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When the EPA literally popped the cap holding back toxics filled water at the Gold King Mine above Silverton and Durango Colorado, it really screwed up.
Here’s what we know. The Gold King Mine had been closed and plugged since 1923. Behind that plug were several million gallons of tainted water, laced with toxins and heavy metals that existed in the rocks and naturally leached out over time even before mining started in the area, combined with toxic chemicals used in the mining process. Among the potential toxins in the mine were, lead, sulfuric acid, dissolved iron and copper, zinc, beryllium, cadmium and arsenic. Note I said potential toxins. Any of these chemicals or metals alone or combined as they were in the waters contained in the Gold King Mine, could be dangerous, but only if only if a person is exposed to them particular ways, in sufficient amounts.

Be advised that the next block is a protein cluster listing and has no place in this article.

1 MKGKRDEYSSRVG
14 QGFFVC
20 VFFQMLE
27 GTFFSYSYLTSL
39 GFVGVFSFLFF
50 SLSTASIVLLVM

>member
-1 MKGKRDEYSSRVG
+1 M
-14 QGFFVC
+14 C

Even before mining really took off, Cement Creek, the stream first hit with the sludge released by the EPA’s snafu at Gold King, had been declared undrinkable as far back as 1876. Nature was poisoning the water even before humans got involved. Mining exacerbated the problem. Tainted water had been seeping out of abandoned or closed mines near Gold King for decades. The mines that had been the prime reason this region of Colorado was settled in the first place and that had been the lifeblood of the towns in the area for more than 100 years, were also the source of ongoing water problems.
By 2015, Cement Creek contained no fish. Still, the water draining from Cement Creek and other nearby streams into the Animas river was not toxic or dangerous to humans – it took the EPA to literally poison the wells. The Animas river was a popular canoeing, kayaking location, anglers, hikers and hunters used the area, and its resources for food and recreation, farmers used the water for irrigation, adjacent and nearby homeowners used well water for drinking and bathing and cities and the Navajo Nation used the waters from the Animas and connecting streams and rivers for municipal drinking water.
Thanks to the EPA, for now until who knows how long, all this has come to an end.